Pizza Chena (or as some people call it, appiza gaina) Italian Easter Tradition
5 cups flour
1 1/4 cup melted Crisco
3 teaspoon pepper
1 1/2 teaspoon salt
1 Tablespoon garlic powder
3/4 cup warm water (if dry add more)
1 lb Regular Ham
1 lb Hot Capocollo
1/2 lb Prosciutto
1 1/2 lb of fresh basket cheese
1 lb mozzarella
1/2 lb provolone
18 -24 eggs beaten with a whisk
2 1/2 lb Ricotta
2 tablespoons pepper
1/4 cup grated cheese
Use a deep baking dish or large casserole dish.
Make the dough for the crust with the first 7 ingredients
Knead until smooth.
Roll out about 3/5 of the dough. If you have a silicone pastry mat, it helps by letting you lift it over the baking pan to judge if it’s the correct size. When it’s the right size, spray the pan with Pam and then lift the mat with with the dough and flip it into the pan. Help the dough settle down to the bottom of the baking pan and push it up against the sides of the pan.
Dice the meat and the cheese into small cubes.
Preheat your oven to 400°
Beat the eggs with a whisk, and then mix in the ricotta, Parmesan and pepper to the eggs.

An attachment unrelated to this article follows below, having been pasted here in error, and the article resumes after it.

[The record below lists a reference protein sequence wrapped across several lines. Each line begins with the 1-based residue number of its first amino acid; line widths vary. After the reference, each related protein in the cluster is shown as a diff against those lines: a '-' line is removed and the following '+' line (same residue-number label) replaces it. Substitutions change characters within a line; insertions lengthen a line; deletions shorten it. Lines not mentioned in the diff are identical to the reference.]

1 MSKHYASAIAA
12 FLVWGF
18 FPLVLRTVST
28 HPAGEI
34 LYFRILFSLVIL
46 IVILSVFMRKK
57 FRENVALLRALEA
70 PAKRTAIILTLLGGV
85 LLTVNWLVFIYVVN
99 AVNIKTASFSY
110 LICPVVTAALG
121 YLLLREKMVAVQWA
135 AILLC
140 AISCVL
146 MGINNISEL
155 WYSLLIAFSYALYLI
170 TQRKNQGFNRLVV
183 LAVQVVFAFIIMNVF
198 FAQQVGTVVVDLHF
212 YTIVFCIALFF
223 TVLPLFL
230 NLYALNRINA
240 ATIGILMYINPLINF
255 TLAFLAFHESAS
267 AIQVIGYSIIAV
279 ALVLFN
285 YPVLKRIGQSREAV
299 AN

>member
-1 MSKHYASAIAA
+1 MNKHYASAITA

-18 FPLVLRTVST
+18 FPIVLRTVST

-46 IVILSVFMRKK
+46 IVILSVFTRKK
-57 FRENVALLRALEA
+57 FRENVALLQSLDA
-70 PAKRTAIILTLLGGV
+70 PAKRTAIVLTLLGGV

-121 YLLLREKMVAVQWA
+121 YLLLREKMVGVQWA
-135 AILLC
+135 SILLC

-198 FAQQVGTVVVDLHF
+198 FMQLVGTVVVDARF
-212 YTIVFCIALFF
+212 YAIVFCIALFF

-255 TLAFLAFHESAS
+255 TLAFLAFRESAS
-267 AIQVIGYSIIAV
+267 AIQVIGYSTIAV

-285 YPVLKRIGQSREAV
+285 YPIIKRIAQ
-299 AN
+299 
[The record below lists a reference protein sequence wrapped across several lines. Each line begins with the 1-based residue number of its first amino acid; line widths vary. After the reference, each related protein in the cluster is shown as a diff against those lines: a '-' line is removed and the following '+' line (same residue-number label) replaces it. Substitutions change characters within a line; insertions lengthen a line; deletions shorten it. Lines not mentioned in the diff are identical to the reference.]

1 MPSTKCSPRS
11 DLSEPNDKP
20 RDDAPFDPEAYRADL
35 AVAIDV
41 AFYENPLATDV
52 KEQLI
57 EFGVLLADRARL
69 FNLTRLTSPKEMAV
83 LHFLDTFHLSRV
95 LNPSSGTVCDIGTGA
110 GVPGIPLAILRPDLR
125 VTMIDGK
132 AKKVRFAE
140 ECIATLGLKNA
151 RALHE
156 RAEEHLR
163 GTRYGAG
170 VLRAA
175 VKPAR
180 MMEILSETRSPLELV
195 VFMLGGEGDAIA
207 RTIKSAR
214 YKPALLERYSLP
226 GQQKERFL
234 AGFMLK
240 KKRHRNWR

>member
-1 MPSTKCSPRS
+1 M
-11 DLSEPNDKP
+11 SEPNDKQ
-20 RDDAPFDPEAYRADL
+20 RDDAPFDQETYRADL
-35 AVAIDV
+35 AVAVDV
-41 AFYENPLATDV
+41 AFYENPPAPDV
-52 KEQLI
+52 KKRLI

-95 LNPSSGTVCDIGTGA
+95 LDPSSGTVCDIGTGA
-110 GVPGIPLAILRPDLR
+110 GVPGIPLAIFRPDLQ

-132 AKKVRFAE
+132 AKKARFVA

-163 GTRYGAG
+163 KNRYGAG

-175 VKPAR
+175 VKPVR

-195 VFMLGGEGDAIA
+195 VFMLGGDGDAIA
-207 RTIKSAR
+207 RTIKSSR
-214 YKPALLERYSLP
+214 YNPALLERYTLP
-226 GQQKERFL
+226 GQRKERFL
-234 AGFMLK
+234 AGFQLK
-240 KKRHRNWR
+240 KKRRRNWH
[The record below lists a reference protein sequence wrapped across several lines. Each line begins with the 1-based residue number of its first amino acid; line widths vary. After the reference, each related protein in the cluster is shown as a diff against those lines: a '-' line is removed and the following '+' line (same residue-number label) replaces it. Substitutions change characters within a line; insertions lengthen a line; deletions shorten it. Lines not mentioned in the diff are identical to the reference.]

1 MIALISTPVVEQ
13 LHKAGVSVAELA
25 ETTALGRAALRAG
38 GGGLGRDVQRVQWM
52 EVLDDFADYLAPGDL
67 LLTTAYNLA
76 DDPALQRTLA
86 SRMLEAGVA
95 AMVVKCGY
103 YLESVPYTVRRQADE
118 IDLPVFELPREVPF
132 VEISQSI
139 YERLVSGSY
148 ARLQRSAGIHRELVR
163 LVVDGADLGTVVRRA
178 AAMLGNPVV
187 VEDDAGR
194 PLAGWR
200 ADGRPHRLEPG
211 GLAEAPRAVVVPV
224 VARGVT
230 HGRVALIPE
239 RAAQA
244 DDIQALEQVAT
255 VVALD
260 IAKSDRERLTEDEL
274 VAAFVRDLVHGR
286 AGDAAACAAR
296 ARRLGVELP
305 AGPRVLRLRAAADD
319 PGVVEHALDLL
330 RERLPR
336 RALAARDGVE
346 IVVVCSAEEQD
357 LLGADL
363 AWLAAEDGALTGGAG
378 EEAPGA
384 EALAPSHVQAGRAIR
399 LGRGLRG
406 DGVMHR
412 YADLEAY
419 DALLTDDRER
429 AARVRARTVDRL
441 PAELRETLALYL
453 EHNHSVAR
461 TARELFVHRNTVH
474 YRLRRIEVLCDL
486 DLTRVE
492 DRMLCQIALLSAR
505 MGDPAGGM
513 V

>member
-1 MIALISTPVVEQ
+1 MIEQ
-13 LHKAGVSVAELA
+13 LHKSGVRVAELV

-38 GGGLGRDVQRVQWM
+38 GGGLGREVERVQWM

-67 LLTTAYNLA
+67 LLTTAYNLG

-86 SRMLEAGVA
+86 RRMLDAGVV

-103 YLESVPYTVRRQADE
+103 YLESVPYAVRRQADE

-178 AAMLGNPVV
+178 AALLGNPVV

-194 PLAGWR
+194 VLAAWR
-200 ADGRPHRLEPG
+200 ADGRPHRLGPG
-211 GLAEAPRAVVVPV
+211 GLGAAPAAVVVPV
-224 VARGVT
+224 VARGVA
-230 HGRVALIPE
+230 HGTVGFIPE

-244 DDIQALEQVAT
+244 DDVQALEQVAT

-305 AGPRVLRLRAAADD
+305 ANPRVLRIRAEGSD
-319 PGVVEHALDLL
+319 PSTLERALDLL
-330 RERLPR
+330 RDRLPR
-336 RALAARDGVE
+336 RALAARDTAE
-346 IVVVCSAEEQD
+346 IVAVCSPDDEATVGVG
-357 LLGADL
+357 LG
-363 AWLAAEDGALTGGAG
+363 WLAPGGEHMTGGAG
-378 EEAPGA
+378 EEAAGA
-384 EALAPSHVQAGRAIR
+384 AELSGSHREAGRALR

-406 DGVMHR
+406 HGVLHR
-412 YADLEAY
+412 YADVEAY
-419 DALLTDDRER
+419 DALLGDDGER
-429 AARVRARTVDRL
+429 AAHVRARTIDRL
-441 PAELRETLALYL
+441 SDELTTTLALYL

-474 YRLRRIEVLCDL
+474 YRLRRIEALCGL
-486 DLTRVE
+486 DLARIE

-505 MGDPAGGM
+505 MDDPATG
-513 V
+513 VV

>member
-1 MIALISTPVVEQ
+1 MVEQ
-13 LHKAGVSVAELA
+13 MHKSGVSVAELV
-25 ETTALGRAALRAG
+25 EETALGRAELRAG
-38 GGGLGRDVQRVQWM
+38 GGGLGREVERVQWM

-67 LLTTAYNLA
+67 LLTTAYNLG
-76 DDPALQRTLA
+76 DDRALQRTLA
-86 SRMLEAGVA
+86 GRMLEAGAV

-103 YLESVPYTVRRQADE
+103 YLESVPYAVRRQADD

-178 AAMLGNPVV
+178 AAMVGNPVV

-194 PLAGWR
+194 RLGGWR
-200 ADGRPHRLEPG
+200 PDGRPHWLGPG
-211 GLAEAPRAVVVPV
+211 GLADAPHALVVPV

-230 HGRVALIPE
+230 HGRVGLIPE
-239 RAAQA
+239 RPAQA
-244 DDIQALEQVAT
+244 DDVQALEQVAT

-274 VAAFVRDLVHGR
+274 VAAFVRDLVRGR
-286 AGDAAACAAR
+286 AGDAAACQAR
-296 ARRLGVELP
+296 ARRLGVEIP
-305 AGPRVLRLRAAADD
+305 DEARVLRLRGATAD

Now combine the meat and cheese cubes into the egg/ricotta mixture.
Pour the mixture into the crust.
Roll out a crust with the remaining dough to cover the pie with it.
Brush the top with egg whites and water. Cut a long slit in the top of the crust, down the middle.
Bake at 400° for 15 minutes.
Then turn down to 350° and bake for 60 more minutes.
Then 325° for 25 more minutes.
Remove from the oven and let it cool.
When it’s cool, it will be a dense aggregate of all things that are deliciously tasty. Wait at least three weeks before getting your cholesterol checked.
Pairs Well With
In our Italian American (mixed with some French Canadian) family, we had a lot of traditional foods passed down from the generations. One of my favorites at Easter is Pizza Chena.
This usually gets made a day or two before Easter. It’s a fair amount of work to prepare it, with all of the cutting of the meats and cheeses. Some of the ingredients, like the basket cheese, may only show up in your local stores only around this time of the year.
Dad usually makes at least two of these. Before the Easter holiday even arrives, close to one-half of one of them is usually gone from the nibbling that occurs.